“I wasn’t expecting to have it”: Constructions of risk in women with gestational diabetes (GDM)

Research output: Contribution to conferencePaper

  • Zoe J Darwin
  • Linda McGowan
  • Debbie Smith
  • Roz Haddrill
  • Eleanor Scott
  • Nisreen Alwan
  • Janet Cade
Original languageEnglish
Publication statusUnpublished - 13 Sep 2017
EventSociety for Reproductive and Infant Psychology: 37th Annual Conference - York, United Kingdom
Duration: 12 Sep 201713 Sep 2017

Conference

ConferenceSociety for Reproductive and Infant Psychology
CountryUnited Kingdom
CityYork
Period12/09/1713/09/17
Background: GDM is the commonest medical disorder of pregnancy and affects 5-18% of pregnancies. Women with GDM face increased risks including pre-eclampsia, birth-related trauma, and future Type 2 diabetes; their children are at greater risk of macrosomia, birth injury, perinatal death and future obesity. National guidelines in England recommend testing women with known risk factors (i.e. previous history of GDM, first-degree relative with diabetes, maternal BMI > 30, previous baby ≥ 4.5kg at birth, ethnic origin) with a glucose tolerance test at 24-28 weeks. Diet and lifestyle advice is the primary management strategy. Aim: To examine women’s constructions of GDM and the wider context within which dietary management is performed. Method: Women (n=107) recruited from diabetes antenatal clinic to use myfood24, an online dietary self-assessment tool, were invited to be interviewed about their experiences of managing GDM. Interviews were conducted at 27-37 weeks’ gestation (n=13) or early postpartum (n=2). Three women had a history of GDM, six had had previous pregnancies unaffected by GDM and six were first-time mothers. Data was analysed by three researchers using thematic analysis. Results: Thirteen women had known risk factors, including nine with diabetes in a first-degree relative, yet most reported little awareness of GDM at the point of testing. Women consistently described ‘shock’ at their (first) diagnosis and not having considered themselves ‘at-risk’. In describing their motivations to manage their GDM, most focused on their baby’s size and concerns about the birth; a minority voiced concerns about long-term risks of themselves developing diabetes. Interpretation: Despite being tested for GDM based on risk factors identified at the first ‘booking’ antenatal appointment, women may not be prepared for their diagnosis. Conclusion: Changes to maternity care are needed to educate women about GDM at booking, prepare them for testing and encourage early adoption of positive health behaviours.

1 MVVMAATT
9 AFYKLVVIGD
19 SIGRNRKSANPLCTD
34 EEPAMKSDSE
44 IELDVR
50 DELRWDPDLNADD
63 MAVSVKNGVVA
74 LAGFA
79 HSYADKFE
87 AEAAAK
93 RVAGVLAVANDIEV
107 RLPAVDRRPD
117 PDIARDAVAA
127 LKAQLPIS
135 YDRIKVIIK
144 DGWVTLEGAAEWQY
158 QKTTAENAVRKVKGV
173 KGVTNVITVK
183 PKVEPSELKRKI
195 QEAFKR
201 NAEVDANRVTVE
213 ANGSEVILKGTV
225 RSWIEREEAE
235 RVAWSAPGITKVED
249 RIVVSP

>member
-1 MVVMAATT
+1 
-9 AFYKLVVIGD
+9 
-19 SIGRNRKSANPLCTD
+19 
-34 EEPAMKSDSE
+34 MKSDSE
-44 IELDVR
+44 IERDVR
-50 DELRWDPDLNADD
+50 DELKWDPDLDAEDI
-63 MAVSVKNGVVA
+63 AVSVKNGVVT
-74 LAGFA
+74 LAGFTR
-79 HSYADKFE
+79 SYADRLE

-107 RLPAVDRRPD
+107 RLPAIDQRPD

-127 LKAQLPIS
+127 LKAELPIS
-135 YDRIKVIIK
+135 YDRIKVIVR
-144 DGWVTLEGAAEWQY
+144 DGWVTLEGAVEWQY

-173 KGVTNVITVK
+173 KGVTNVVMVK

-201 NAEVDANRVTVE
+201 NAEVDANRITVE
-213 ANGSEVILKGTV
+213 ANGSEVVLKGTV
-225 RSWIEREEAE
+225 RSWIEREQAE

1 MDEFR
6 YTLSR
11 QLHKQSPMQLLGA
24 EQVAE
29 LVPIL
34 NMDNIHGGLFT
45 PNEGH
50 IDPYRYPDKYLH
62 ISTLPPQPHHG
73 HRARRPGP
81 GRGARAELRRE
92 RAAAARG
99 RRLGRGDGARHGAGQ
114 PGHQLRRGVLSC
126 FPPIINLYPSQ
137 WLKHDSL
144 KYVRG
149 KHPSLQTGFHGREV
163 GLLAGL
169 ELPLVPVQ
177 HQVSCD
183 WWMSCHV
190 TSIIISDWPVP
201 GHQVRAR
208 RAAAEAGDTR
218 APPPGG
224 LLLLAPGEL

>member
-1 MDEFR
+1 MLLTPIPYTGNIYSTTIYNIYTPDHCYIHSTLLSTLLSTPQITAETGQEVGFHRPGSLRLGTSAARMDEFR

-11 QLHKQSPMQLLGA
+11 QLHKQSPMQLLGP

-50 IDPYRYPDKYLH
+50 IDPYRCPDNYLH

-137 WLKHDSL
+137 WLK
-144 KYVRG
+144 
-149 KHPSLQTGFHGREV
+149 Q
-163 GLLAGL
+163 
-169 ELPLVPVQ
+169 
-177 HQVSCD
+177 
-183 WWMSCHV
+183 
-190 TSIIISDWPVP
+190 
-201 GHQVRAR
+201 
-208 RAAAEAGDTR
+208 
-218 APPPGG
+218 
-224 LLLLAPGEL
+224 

Related faculties, schools or groups

External organisations

  • University of Leeds
  • University of Southampton

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